We all know that greasing a mold is an important step, but do we really need to grease our silicone molds too? Or can we just pour the liquid straight into it without any preparation at all?
Silicone molds don’t have to be greased, nor does it need lining. This non-toxic material is non-adherent, so the unmolding process is much easier.
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Silicone molds are an excellent material for making soap and become even more popular as time goes. But as we all know, most molds require greasing in order to avoid a sticky mess afterward. However, this might not be the case with silicone molds. This durable and reusable material is considered one of the best options out there for all soap makers.
Why do we grease soap molds?
Greasing soap molds is a necessary step and a great way to avoid losing big chunks of your batch of soap when it cools down and hardens. Not greasing them may cause leftover moisture, which inevitably will lead to loose designs, or worse, it may start oozing.
If you are not a big fan of lining with parchment paper or freezer paper, then greasing is the second-best solution. Most people go for greasing as it’s much easier and faster. Some say that you can also grease even if you line your mold, but that is unnecessary. If you line your soap molds, you don’t have to grease them.
It’s also worth noting that your soap needs from 24 to 48 hours to be ready to be unmolded. So before you take any action, make sure that you respect the curing time.
As for silicone molds, you don’t have to grease them as these materials are non-adherent, so the unmolding process is much easier.
How do you keep the soap from sticking to silicone molds?
Silicone is supposed to ease the unmolding process in soapmaking. However, your soap may stick to your silicone mold from time to time because you haven’t waited long enough for it to harden or any complications regarding the structure.
It’s not that easy to determine the real reason why this happens. We should also note that each person uses a different recipe, making it even harder to pinpoint the problem.
- Forcing the gel phase
- Use clay.
Clay is known for absorbing water quickly.
- Use less water.
Water is necessary for the soapmaking process, but you can discount part of it if you’d like to make harder soap.
Suppose that your current recipe requires you to use 5oz of lye. In that case, utilizing only 10oz water should help you unmold the soap from the silicone mold once it has cooled down.
- If you’re using linoleic and linolenic acids, try replacing them.
Soaps high in linoleic and linolenic acids have been known to make stickier. Not do they cause the soap to be stickier, but they will also make them sweat. These agents are usually found in sunflower, safflower, or canola oil, to mention a few.
So, simply replacing the oil with avocado oil or olive oil, for example, might be worth checking out. Alternatively, you can also use oils high in oleic acid.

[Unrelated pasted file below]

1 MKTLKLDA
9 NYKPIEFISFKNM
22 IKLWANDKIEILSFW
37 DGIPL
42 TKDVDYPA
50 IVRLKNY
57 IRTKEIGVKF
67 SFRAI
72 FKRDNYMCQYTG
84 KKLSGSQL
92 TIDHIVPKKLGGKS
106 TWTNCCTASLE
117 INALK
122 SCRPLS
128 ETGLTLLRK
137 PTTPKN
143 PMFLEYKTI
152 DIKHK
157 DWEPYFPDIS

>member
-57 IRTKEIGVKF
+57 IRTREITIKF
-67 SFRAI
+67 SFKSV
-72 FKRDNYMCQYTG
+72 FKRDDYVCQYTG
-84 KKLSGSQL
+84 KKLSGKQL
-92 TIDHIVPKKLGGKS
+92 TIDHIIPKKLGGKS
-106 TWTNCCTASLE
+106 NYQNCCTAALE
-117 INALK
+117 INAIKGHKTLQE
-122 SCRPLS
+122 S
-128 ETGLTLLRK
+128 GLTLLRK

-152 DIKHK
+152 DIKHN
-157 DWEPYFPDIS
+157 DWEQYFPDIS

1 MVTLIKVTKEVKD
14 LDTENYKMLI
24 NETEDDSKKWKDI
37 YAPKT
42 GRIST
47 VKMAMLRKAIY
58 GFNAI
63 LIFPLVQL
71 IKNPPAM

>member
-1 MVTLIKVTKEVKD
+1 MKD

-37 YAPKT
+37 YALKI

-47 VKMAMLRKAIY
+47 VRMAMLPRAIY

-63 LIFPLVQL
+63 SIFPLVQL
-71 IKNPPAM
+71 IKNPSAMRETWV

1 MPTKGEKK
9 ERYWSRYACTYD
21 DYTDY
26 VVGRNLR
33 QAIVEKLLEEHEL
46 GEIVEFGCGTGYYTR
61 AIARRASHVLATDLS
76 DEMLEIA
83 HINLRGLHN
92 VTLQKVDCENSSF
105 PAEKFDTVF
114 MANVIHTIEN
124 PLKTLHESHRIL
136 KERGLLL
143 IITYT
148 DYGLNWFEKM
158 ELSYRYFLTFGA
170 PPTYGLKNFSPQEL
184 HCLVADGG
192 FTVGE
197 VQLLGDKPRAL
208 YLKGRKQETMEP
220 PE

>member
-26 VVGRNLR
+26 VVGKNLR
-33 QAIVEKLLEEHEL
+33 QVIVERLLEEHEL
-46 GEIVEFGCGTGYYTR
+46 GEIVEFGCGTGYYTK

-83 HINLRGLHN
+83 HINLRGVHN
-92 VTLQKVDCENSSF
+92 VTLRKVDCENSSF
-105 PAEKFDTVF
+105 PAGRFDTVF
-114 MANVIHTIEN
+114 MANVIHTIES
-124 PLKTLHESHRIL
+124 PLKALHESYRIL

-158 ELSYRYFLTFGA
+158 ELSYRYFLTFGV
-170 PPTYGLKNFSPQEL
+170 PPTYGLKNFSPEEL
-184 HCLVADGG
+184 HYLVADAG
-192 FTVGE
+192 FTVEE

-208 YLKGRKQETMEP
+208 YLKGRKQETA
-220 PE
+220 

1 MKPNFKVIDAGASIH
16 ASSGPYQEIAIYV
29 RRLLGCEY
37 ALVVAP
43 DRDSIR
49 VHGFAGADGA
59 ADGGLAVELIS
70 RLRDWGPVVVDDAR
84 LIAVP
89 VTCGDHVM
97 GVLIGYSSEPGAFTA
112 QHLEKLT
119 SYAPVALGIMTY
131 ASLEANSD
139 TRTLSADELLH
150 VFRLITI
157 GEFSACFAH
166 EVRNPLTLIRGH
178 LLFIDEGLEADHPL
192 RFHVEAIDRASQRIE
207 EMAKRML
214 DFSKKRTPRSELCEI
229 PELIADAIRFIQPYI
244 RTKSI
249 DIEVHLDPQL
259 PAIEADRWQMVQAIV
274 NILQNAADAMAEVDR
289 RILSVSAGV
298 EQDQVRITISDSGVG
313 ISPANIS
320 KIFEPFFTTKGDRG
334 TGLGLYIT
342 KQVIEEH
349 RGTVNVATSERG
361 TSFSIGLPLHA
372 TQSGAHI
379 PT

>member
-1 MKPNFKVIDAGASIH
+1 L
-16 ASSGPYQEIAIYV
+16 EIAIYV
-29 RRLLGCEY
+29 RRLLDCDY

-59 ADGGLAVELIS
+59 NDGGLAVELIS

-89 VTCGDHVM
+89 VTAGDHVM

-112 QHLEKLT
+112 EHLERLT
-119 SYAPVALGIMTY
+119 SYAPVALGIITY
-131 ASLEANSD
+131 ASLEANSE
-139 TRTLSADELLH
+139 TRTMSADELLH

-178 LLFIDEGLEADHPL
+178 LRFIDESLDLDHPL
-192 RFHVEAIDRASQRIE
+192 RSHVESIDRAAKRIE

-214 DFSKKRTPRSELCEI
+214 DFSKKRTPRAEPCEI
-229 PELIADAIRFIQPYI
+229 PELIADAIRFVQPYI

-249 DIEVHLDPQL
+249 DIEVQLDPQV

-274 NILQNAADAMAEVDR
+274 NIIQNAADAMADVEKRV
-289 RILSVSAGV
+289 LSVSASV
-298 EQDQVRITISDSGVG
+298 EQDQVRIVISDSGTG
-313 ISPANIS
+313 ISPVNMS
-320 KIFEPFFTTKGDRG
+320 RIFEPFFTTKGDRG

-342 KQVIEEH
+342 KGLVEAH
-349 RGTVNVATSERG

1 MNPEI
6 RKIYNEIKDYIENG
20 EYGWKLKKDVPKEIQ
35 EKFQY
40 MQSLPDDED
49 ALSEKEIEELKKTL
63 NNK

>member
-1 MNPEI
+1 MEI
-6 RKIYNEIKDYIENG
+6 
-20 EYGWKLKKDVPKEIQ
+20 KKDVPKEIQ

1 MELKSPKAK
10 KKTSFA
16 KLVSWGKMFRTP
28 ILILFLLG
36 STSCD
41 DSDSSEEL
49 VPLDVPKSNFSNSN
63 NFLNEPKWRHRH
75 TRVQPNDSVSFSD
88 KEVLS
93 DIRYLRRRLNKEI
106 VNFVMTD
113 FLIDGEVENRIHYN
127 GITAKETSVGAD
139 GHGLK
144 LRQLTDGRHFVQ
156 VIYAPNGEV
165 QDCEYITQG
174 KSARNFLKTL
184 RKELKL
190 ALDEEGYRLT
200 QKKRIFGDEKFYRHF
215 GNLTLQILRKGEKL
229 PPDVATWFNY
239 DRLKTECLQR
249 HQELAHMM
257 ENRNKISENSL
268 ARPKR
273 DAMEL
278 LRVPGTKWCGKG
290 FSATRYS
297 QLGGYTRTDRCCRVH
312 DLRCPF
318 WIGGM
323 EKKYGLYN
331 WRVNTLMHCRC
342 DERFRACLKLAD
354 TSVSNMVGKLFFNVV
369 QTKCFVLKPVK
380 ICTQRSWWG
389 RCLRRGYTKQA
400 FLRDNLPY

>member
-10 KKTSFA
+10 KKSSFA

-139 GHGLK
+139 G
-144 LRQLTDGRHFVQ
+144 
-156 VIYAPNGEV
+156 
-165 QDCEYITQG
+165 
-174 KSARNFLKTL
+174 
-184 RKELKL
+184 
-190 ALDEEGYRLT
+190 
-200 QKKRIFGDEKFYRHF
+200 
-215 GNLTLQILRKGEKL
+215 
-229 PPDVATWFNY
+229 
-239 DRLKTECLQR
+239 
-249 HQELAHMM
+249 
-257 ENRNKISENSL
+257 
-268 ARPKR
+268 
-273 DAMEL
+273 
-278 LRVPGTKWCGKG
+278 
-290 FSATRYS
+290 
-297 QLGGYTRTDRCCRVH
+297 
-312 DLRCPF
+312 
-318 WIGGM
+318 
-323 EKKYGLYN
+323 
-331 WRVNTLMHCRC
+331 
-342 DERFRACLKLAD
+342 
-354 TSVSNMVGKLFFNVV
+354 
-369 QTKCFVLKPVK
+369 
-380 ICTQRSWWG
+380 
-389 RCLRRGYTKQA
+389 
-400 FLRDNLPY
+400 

- Sodium lactate is helpful too.
Sodium lactate is excellent for hardening the soap. Therefore, adding one teaspoon per pound to your lye solution will help you unmold much faster and easier.
You can also use fine sea salt per every pound of oil to the lye solution. Just make sure to stir it until it has dissolved completely.
- Wait for a little longer.
If you’re noticing that during the first 8 hours (for instance), your soap isn’t ready to be unmolded yet, it’s usually advised to leave it to rest for at least 24 hours before trying again; otherwise, you might end up with a mess. If this doesn’t work, try waiting an additional 24 hours. But after that, if you’re still struggling, then you might want to change your recipe or go back and recheck the solutions we’ve discussed above.
- Extra tips
- Many soap makers use some shortcuts, such as putting their soap in the refrigerator for half an hour when they see that after 24 hours, their soap insists on being stuck. Then, thaw it for a couple of minutes, and try to take it out again.
- You can also try to turn the mold over and run warm water over it. Once done, press gently through it and try to take the soap out of the mold. This solution is only applicable if you made sure to wait long enough(an extra 24h in this case).
If your soaps have been sticking to the mold too frequently, you can try coating the mold with mineral oil or any other unsaponifiable fat before pouring the soap batter into the silicone mold. Try your best to apply it sparingly, ensuring to spread it through the whole surface.
What do you use for greasing soap molds?
Before answering this question, it is necessary to note that saponifiable fat will saponify if you use it to grease your soap molds. Therefore, you should use unsaponifiable fats, like mineral oil, to grease your soap molds. Cooking spray is another option you can choose to grease your soap molds.
Silicone molds don’t need to be greased. However, if you’re not going to gel your soap batch, you can add a thin coating to the silicone mold to avoid any potential problem when it’s time to unmold the soap.
Can any silicone mold be used for soap?
Absolutely! You can use any silicone mold you find in local stores or on Amazon to make soap. This way, you will be able to make fun shapes and forms that will help you unleash your creativity even more. Most silicone molds found in today’s market are inexpensive, so you can be sure that you will be able to make soap with fun shapes for quite a while as they’re extremely durable, too.